The result of calling debounce is a new function which can be called later. That’s where we’ll want to focus to see if it matches our algorithm.

  1. “Am I waiting to complete a request? Yes, then I can ignore any new requests. I only want to to handle one request at a time.”

    Again, all of the magic is happening within our returned function (this time called, throttled):

    Throttle.js
    function throttle(fn, delay) {
     let scheduledId
     return function throttled() {
       /*...*/
       if (scheduledId) return   /*...*/
     }
    }

    The point is that because I’ve already scheduled myself to mow the lawn, I can blithely ignore all future solicitations. It’s like I’m walking through the world with noise canceling headphones!

  2. “If there’s nothing scheduled, I should a) schedule the task to occur after the appropriate amount of time and b) clear my schedule once I’ve completed the task though.”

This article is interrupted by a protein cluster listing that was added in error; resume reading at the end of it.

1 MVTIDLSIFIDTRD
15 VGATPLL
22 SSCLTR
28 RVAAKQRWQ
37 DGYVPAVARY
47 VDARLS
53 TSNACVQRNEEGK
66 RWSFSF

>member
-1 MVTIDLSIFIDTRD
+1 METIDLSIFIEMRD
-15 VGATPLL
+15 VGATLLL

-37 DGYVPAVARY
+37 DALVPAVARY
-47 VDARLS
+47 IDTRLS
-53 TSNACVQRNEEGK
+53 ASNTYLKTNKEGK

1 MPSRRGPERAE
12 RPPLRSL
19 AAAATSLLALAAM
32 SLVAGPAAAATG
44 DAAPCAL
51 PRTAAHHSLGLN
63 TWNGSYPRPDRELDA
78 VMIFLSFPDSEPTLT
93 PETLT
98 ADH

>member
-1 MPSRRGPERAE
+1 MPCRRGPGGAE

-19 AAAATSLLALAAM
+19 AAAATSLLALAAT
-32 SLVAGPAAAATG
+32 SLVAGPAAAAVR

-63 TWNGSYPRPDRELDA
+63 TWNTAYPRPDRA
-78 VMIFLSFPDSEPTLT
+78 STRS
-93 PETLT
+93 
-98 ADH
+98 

Throttle.js
    function throttle(fn, delay) {
     let scheduledId
     return function throttled() {
       /*...*/
       scheduledId = setTimeout(() => {     throttledCall()     clearTimeout(scheduledId)   }, delay) }
    }

    Now, we need to do two things after our delay (setTimeout again is a great way to schedule things to occur in the future). The first thing we’ll do after the delay is invoke the throttledCall. Immediately after, we’ll clear our schedule making it so we’re available for work again - ready to schedule the next person who comes knocking.

Wrap up